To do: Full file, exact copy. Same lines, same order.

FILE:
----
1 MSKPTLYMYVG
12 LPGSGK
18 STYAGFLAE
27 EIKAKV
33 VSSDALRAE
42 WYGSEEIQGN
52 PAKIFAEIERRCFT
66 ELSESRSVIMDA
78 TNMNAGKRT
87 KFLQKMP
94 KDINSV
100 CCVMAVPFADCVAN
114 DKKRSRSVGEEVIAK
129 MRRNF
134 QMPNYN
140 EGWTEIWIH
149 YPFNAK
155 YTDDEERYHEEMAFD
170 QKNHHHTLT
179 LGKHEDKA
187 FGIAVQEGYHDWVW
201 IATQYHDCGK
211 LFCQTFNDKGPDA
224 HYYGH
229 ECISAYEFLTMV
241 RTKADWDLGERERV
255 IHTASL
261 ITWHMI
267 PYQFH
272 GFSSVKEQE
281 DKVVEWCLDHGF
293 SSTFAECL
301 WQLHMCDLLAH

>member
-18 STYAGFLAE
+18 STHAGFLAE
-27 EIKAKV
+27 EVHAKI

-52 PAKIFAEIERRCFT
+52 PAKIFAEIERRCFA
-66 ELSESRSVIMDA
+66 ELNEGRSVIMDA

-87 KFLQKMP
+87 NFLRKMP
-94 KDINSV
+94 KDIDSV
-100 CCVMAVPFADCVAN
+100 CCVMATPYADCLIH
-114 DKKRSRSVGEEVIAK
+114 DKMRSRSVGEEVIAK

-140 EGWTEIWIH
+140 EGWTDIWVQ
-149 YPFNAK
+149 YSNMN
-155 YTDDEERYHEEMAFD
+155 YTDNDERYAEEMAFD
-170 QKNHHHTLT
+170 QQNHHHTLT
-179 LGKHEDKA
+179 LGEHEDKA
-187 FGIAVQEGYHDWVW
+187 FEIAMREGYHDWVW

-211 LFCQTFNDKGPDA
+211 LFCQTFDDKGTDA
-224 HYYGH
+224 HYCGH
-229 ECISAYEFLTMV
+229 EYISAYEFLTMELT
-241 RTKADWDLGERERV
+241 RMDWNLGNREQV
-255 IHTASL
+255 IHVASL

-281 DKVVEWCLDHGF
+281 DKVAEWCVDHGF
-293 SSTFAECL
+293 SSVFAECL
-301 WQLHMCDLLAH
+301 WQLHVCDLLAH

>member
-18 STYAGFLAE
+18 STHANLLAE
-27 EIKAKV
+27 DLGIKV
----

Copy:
1 MSKPTLYMYVG
12 LPGSGK
18 STYAGFLAE
27 EIKAKV
33 VSSDALRAE
42 WYGSEEIQGN
52 PAKIFAEIERRCFT
66 ELSESRSVIMDA
78 TNMNAGKRT
87 KFLQKMP
94 KDINSV
100 CCVMAVPFADCVAN
114 DKKRSRSVGEEVIAK
129 MRRNF
134 QMPNYN
140 EGWTEIWIH
149 YPFNAK
155 YTDDEERYHEEMAFD
170 QKNHHHTLT
179 LGKHEDKA
187 FGIAVQEGYHDWVW
201 IATQYHDCGK
211 LFCQTFNDKGPDA
224 HYYGH
229 ECISAYEFLTMV
241 RTKADWDLGERERV
255 IHTASL
261 ITWHMI
267 PYQFH
272 GFSSVKEQE
281 DKVVEWCLDHGF
293 SSTFAECL
301 WQLHMCDLLAH

>member
-18 STYAGFLAE
+18 STHAGFLAE
-27 EIKAKV
+27 EVHAKI

-52 PAKIFAEIERRCFT
+52 PAKIFAEIERRCFA
-66 ELSESRSVIMDA
+66 ELNEGRSVIMDA

-87 KFLQKMP
+87 NFLRKMP
-94 KDINSV
+94 KDIDSV
-100 CCVMAVPFADCVAN
+100 CCVMATPYADCLIH
-114 DKKRSRSVGEEVIAK
+114 DKMRSRSVGEEVIAK

-140 EGWTEIWIH
+140 EGWTDIWVQ
-149 YPFNAK
+149 YSNMN
-155 YTDDEERYHEEMAFD
+155 YTDNDERYAEEMAFD
-170 QKNHHHTLT
+170 QQNHHHTLT
-179 LGKHEDKA
+179 LGEHEDKA
-187 FGIAVQEGYHDWVW
+187 FEIAMREGYHDWVW

-211 LFCQTFNDKGPDA
+211 LFCQTFDDKGTDA
-224 HYYGH
+224 HYCGH
-229 ECISAYEFLTMV
+229 EYISAYEFLTMELT
-241 RTKADWDLGERERV
+241 RMDWNLGNREQV
-255 IHTASL
+255 IHVASL

-281 DKVVEWCLDHGF
+281 DKVAEWCVDHGF
-293 SSTFAECL
+293 SSVFAECL
-301 WQLHMCDLLAH
+301 WQLHVCDLLAH

>member
-18 STYAGFLAE
+18 STHANLLAE
-27 EIKAKV
+27 DLGIKV